It is believed that the original cabin was across Highway 21 from present day Allison Woods because a pink dogwood was once found in the woods, and pink dogwoods don’t grow in the wild, so it is assumed that it must have been planted.  The house at the “old home place”, which eventually became a large home of four stories, was built onto an existing old cabin. When Tom Allison was a child the cabin was still there.  The last person to live at the old home was Tom's Great Grandmother, Elizabeth Beatty Johnston Allison, who was affectionately known as “Granny on the Branch”.  She came to live in the Allison home, which was a 14 room house built by her husband, William Matthews Allison. From her marriage until a few years before her death at age 94-1/2, Mrs. Allison lived in the home, much of the time alone, keeping busy with household tasks such as reading, knitting, quilting, and sewing. Although family members tried to get her to move to town, she said all of her memories were here and she felt at home. She would go to town in the winter and come back in the spring and summer to stay. It is said that she rode a spirited horse at age 88 that the men could not ride.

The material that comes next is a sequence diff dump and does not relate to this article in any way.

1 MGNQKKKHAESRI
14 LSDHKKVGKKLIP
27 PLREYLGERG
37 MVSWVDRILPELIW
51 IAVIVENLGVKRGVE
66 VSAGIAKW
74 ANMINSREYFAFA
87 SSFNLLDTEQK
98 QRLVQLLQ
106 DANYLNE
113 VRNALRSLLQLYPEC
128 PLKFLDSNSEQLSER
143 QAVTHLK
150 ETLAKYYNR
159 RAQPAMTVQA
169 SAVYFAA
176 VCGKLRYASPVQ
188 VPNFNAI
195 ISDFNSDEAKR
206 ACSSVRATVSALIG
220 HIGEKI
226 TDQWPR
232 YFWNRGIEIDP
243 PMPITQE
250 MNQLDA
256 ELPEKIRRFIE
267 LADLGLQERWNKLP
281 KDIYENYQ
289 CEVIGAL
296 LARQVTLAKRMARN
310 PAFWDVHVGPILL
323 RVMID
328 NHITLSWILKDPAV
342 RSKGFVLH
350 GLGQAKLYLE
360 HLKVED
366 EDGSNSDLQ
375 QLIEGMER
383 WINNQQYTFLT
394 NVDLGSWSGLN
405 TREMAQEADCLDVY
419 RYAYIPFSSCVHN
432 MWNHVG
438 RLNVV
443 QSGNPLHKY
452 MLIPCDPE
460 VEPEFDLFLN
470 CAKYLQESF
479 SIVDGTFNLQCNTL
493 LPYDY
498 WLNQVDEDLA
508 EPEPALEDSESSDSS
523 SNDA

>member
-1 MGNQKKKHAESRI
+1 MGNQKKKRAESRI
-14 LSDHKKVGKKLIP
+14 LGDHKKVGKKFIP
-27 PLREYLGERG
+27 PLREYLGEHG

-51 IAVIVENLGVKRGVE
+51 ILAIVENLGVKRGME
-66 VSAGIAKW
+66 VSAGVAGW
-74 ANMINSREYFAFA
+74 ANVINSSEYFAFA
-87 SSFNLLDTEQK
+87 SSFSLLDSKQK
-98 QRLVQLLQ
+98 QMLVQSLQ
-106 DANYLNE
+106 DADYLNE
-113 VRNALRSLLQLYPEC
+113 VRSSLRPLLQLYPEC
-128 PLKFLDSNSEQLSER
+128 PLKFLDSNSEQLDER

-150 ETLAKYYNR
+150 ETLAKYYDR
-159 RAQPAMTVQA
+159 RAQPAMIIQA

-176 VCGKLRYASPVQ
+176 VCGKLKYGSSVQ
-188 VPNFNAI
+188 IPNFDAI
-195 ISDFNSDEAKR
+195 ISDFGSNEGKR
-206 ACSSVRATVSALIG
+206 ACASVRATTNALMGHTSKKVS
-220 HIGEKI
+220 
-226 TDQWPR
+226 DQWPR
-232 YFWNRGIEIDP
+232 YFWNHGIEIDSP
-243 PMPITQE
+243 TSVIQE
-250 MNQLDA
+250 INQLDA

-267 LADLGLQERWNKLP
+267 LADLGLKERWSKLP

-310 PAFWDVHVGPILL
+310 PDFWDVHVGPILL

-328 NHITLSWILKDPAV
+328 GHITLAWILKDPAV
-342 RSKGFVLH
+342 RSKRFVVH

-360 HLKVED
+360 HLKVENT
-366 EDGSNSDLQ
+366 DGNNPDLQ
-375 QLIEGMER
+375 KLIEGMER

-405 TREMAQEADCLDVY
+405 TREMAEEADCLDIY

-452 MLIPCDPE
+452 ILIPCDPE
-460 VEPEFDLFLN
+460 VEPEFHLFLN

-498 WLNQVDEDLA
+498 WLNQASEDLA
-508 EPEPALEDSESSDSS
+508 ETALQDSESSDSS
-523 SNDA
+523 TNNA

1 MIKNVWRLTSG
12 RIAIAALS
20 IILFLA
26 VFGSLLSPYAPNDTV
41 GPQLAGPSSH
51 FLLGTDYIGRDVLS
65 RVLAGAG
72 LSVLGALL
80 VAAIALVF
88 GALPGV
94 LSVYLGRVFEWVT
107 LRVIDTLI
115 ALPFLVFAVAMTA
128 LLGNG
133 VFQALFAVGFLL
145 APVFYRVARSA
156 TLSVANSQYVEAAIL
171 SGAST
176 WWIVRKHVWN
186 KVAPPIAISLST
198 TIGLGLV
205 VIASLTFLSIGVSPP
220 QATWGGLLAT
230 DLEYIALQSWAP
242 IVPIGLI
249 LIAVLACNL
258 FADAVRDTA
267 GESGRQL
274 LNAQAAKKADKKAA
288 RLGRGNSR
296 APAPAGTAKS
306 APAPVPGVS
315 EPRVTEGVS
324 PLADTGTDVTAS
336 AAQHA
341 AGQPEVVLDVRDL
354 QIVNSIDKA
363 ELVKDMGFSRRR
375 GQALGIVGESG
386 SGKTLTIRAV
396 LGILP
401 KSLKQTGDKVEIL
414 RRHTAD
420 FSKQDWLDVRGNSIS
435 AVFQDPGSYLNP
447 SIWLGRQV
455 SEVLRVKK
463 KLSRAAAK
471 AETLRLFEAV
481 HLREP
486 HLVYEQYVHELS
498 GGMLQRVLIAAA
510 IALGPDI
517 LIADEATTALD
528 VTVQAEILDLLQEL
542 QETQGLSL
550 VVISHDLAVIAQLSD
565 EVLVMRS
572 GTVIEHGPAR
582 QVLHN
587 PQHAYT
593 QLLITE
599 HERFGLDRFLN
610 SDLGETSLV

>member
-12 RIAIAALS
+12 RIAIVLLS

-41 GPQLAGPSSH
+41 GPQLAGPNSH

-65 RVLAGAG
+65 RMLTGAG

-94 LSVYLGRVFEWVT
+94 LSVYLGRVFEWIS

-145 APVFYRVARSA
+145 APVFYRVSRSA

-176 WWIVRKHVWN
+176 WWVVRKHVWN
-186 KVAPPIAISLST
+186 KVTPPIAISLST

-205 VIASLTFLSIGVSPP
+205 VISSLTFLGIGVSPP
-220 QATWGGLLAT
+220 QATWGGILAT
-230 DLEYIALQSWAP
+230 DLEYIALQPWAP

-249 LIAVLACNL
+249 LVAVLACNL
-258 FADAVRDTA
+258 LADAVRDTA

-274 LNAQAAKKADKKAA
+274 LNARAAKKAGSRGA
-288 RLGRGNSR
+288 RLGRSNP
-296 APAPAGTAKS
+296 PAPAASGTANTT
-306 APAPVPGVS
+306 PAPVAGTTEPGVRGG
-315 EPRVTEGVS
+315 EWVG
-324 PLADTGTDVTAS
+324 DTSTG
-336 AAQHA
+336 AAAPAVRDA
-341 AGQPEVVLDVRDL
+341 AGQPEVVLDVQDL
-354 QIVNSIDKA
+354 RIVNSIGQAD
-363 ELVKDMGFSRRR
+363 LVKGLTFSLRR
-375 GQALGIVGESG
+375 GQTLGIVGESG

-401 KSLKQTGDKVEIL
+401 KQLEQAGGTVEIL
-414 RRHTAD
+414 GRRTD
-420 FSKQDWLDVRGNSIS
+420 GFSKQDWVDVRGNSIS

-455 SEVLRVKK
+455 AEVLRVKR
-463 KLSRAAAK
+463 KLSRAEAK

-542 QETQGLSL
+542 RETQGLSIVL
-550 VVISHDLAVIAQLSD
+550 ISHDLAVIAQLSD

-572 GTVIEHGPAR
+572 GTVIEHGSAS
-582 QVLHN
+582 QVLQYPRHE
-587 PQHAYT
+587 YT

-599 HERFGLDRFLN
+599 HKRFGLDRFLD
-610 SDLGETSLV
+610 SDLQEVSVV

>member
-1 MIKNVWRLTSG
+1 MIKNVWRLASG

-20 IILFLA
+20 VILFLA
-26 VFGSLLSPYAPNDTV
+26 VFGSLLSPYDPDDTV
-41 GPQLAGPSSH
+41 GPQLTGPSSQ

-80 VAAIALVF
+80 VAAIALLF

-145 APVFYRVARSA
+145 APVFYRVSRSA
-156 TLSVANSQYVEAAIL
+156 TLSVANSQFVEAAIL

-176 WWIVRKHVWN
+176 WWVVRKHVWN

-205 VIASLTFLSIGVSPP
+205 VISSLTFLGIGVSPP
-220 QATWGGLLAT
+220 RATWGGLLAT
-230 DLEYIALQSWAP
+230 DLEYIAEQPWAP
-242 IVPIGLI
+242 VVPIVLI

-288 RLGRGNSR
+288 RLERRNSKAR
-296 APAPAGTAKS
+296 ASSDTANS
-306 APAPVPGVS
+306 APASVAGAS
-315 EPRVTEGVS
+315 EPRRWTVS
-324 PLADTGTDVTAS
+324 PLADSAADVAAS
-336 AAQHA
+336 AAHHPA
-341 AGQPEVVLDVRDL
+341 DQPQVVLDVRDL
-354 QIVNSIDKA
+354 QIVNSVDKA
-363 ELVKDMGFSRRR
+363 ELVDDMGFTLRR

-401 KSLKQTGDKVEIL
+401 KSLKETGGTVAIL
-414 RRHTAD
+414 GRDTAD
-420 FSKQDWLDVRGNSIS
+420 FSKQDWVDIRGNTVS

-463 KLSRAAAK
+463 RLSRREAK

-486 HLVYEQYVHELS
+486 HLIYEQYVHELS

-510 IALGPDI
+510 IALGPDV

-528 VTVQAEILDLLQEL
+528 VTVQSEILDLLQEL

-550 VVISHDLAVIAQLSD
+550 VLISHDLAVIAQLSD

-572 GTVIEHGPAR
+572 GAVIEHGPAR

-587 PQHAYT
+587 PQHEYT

Mrs. Allison was known as a woman of the “finest kind of common sense and she used it”.  She was courageous, strong willed, and she scarcely knew what fear was. When Stoneman’s army was approaching the farm, her husband, a Lt. Colonel with the 78th Regiment19th Brigade of North Carolina Troops, but in poor health for a number of years, and her young son, took their horses several miles away and hid them deep in the woods, leaving behind a blind horse for Mrs. Allison to ride to let them know when it was safe to return home. She met the soldiers and answered their questions, if it suited her to do so, and then she warned them against any attempts to harm her. After the enemy was gone, she went for her husband and son and brought them back home.

T.J. Allison, grandfather of Tom Allison, had several businesses. He was a farmer that turned entrepreneur.  He was a young man during the War of Northern Aggression (his mother would not let him serve until he was 16) and was a Courier during the war. He was captured by “Yankees”, but lucky enough to escape during the night.  During Stoneman’s invasion of Statesville, TJ, along with two other young men home on furlough, fired on the Yankees at the square downtown, but escaped before they could be caught.